the down side of optimism

OK, I admit there is a downside to optimism at times, take the roof I just spent two hours shoveling snow off of, right now it's right back where I started last week. I guess to any negative there is a positive; I now know that my heart can handle doing a lot of work without my life ending in a heart attack, that's good isn't it??? I also now have a little bit better of a body for my wife to admire and I guess if Sonya had her say I'd be out on that roof shovelling snow on a daily basis. Well that's all for tonight, it's getting late and to the worker go the spoils;)



Bad, Bad Rodney

Ok, I've been told I'm a "bad" blogger; apparently the frequency with which I blog is unacceptable so I'm going to try to change.

What to say, what to say.

Well I'm sure you will all be very interested in the way I spent the afternoon today. I decided to get out on the roof of my studio and shovel the snow off of the building before the big melt comes (hear great optimism in my voice there) because last year I ended up on the roof because water was in fact running down the wall of my studio (not the nicest feeling in the world.) Spending a few hours up on the roof watching the world below you function is actually quite interesting; but far more interesting by far will be the aches and pains I feel tomorrow when the physical work I've just endured comes to say Hi again!!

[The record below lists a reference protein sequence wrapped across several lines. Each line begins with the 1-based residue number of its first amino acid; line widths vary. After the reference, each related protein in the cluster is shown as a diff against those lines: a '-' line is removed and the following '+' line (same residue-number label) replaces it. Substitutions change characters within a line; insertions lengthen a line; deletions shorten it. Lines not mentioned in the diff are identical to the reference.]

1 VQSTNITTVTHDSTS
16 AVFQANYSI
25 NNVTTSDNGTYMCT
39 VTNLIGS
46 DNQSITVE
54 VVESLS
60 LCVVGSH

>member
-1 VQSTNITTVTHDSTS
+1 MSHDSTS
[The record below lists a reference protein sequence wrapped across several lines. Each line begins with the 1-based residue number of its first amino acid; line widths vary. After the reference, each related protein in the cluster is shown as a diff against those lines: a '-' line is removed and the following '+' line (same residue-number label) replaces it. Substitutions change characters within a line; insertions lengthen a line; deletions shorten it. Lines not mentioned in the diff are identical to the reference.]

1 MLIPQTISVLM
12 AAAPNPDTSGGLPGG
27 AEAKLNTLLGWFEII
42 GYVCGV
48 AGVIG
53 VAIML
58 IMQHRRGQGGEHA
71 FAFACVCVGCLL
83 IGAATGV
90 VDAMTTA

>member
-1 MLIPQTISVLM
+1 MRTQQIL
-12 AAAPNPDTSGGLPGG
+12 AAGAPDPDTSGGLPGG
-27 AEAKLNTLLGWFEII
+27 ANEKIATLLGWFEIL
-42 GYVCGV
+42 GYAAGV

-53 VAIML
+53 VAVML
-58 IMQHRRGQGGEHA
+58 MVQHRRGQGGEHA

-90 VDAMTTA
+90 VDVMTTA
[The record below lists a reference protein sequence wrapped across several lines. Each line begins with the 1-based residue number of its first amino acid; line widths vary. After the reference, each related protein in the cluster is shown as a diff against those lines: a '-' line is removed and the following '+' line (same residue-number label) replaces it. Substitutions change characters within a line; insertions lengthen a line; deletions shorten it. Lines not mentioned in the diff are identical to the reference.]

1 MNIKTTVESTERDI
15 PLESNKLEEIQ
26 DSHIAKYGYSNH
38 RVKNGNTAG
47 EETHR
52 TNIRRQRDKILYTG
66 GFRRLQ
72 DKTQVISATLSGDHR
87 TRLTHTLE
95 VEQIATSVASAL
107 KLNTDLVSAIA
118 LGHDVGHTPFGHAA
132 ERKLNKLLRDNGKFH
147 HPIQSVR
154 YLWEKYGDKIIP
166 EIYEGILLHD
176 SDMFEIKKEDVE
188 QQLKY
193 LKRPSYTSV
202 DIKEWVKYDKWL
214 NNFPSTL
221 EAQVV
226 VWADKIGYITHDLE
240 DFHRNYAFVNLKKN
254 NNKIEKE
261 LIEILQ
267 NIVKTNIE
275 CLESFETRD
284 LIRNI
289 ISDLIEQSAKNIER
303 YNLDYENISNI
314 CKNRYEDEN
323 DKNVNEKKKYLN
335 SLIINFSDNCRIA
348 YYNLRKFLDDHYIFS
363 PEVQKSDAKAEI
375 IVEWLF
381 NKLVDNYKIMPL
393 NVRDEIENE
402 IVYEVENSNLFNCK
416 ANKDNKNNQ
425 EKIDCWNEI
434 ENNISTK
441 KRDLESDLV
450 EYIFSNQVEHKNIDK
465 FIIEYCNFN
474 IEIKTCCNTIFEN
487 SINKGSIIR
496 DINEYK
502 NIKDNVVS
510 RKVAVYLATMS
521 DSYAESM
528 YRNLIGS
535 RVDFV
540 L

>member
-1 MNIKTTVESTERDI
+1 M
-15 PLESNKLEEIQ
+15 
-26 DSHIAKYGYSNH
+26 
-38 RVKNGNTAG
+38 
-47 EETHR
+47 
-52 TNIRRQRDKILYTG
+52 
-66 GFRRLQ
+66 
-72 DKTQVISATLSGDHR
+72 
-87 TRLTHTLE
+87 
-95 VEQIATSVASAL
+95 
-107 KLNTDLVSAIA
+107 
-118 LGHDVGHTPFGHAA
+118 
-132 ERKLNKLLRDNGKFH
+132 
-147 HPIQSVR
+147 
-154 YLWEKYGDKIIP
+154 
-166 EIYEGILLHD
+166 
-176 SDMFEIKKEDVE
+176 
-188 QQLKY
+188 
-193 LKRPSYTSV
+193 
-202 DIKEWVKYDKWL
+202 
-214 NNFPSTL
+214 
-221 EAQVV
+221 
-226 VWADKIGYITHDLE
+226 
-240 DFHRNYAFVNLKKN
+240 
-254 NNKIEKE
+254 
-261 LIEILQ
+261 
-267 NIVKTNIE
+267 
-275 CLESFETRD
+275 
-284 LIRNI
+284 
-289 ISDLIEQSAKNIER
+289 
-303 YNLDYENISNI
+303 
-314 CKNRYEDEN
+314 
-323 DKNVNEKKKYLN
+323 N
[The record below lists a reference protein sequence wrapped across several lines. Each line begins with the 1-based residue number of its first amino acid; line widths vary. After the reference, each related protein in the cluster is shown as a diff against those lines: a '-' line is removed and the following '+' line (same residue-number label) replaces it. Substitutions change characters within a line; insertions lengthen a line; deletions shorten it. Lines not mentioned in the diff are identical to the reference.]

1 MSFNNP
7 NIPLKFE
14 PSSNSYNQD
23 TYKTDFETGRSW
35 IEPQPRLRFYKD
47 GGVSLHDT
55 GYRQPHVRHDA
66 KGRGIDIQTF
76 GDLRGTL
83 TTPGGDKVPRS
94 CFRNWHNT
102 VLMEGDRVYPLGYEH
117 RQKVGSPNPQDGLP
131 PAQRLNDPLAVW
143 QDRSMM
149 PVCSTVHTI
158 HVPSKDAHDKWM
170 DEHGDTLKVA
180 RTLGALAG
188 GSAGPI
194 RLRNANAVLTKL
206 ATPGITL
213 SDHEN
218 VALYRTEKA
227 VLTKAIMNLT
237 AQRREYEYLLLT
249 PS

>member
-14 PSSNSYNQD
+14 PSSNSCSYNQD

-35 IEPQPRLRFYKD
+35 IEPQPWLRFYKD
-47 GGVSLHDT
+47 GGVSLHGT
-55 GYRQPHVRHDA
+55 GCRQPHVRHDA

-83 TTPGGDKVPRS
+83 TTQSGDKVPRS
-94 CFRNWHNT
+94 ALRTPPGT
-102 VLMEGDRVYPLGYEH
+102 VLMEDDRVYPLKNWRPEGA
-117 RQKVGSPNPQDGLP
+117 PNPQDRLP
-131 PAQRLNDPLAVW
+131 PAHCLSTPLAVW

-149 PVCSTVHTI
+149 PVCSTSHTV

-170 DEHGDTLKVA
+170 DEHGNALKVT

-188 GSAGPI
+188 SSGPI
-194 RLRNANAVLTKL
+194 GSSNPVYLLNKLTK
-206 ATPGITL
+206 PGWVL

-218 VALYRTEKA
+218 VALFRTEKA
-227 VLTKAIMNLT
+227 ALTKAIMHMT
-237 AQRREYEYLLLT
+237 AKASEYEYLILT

On a completely different note the studio was featured in Winnipeg's weekly papers this last week; we were thrilled to have the media attention and they seemed to think that the work we were doing here at the studio was both unique and worth telling the city about. Thank you to Canstar and all of it's community papers for the article, we have to do it again very soon.

Well that's all for today folks, talk to you again soon.


More on Michelangelo

Hello again, back to Michelangelo; I was really amazed at the depiction of this amazing artist. Michelangelo was arguably the greatest artist in history and yet he was so driven to be better that it just about killed him. Not only was Michelangelo a great sculptor, which was his chosen art, he was also one of the greatest painters to walk the earth, not by choice though, he only painted because the Pope challenged him and his pride was at stake. Can you imagine the Sistine Chapel (I haven't been there yet!) without the artwork in it, it would be just another beautiful church.